Rare Northern Lights Seen in Boston Above New England on Sunday!
What Did the Aurora Borealis Look Like Seen on Sunday Night in New England? Rarely do we see the aurora borealis in our part of the Boston region in its full splendor.
On Sunday evening, the northern half of the United States was treated to a spectacular sight in the sky when they looked north: the aurora borealis could be seen all the way down to Oklahoma and even into northern Arizona.
Cloud cover prevented many people in New England from seeing this spectacular show of the Northern Lights, despite the fact that the entire region had the opportunity to see it.
The whole of the state of Connecticut, western Massachusetts, and southern Vermont were among the best places to watch the meteor shower, whilst the states of New Hampshire, eastern Massachusetts, and Maine were obscured by cloud cover and drizzle for the majority of the night.
On the other hand, those who remained patient were rewarded with a view of the Northern Lights in the early hours of Monday morning. It is not very often that the Aurora Borealis will put on a show quite as spectacular as this one in the Boston region.
Strong geomagnetic storms have produced breathtaking displays of the Northern Lights over the past month, and regions that only occasionally see them, such as the South, have been treated to wonderful views of the phenomenon.
A “G” scale is used to rate the intensity of geomagnetic storms. A G1 Storm is a light one, a G2 Storm is a moderate one, a G3 Storm is a strong one, and a G4 Storm is a severe one.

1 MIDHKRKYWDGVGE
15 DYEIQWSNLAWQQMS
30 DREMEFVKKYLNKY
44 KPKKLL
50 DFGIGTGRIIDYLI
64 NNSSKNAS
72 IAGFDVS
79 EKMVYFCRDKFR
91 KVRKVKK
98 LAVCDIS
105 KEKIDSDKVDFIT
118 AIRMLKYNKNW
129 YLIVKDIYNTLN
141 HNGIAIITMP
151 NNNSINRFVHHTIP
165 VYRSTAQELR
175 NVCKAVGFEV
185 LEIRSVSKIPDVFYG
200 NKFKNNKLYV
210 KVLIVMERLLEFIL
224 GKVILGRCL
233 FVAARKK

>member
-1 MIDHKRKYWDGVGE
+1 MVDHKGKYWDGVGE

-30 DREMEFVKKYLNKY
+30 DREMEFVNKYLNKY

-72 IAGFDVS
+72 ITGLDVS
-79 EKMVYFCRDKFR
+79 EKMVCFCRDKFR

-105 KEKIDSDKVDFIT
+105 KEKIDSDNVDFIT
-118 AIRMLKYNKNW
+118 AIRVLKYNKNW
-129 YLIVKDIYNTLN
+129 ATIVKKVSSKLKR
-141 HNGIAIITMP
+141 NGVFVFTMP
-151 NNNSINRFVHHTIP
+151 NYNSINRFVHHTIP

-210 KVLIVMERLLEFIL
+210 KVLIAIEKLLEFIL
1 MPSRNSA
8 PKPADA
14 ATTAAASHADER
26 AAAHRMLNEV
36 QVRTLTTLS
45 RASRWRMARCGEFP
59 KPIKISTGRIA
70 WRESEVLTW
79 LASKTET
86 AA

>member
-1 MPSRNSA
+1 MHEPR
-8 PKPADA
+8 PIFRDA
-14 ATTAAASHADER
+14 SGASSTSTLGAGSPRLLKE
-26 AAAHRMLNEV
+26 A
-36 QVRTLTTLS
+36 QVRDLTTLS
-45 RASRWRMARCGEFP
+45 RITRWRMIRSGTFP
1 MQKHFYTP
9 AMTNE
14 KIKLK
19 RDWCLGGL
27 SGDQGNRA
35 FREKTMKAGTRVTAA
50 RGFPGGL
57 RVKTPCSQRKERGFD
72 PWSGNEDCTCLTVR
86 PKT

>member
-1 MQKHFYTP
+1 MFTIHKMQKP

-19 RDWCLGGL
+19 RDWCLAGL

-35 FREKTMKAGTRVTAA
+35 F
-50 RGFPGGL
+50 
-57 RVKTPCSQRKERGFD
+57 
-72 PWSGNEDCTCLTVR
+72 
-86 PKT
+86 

You may have a look at this tweet by Eli Mernit’s official account for visuals he captured from a plane:
Saw the Northern Lights for the first time last night
Captain dimmed the lights after takeoff from Boston. Entire plane peered out the windows
Stray particles of sunlight bouncing off our magnetic planet
Was visible for 10 minutes. Spellbinding pic.twitter.com/Ik7N3F9eX4
— Eli Mernit (@elimernit) April 24, 2023
A storm with a G3 or higher intensity is required in order for us to observe auroras at this latitude. The storm that occurred on Sunday night was a strong G4, possibly the strongest in the past two decades.
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It is quite unusual for there to be two significant geomagnetic storms within the same month. When a storm of this strength arrives, auroras can be seen with the naked eye, but the visibility of auroras can be substantially enhanced with mobile cameras.
Keep in mind to choose a location away from the light pollution of the city for any future activities. To get a better shot of the Northern Lights, point the camera on your phone toward the horizon in the north.
Unfortunately, there are not expected to be any significant geomagnetic storms in the foreseeable future.
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